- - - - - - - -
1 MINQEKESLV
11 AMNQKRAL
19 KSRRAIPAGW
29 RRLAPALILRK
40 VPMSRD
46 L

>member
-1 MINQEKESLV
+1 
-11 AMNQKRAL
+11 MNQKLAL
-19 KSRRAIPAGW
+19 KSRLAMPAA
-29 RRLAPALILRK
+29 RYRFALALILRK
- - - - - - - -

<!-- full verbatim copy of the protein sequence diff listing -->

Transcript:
1 MINQEKESLV
11 AMNQKRAL
19 KSRRAIPAGW
29 RRLAPALILRK
40 VPMSRD
46 L

>member
-1 MINQEKESLV
+1 
-11 AMNQKRAL
+11 MNQKLAL
-19 KSRRAIPAGW
+19 KSRLAMPAA
-29 RRLAPALILRK
+29 RYRFALALILRK